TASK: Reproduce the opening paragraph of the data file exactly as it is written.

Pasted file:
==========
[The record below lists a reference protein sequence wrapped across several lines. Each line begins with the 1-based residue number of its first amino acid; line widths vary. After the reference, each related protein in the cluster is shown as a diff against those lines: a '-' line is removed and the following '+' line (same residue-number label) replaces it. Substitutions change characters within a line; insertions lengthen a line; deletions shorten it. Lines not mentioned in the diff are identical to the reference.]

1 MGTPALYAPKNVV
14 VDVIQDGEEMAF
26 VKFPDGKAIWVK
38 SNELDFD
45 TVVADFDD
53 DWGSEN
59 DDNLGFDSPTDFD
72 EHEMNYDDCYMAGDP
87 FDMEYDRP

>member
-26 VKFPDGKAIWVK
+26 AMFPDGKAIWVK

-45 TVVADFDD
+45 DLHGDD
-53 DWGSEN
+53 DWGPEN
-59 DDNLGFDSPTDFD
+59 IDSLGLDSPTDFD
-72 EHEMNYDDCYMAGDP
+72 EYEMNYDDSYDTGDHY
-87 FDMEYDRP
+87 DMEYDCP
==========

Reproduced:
[The record below lists a reference protein sequence wrapped across several lines. Each line begins with the 1-based residue number of its first amino acid; line widths vary. After the reference, each related protein in the cluster is shown as a diff against those lines: a '-' line is removed and the following '+' line (same residue-number label) replaces it. Substitutions change characters within a line; insertions lengthen a line; deletions shorten it. Lines not mentioned in the diff are identical to the reference.]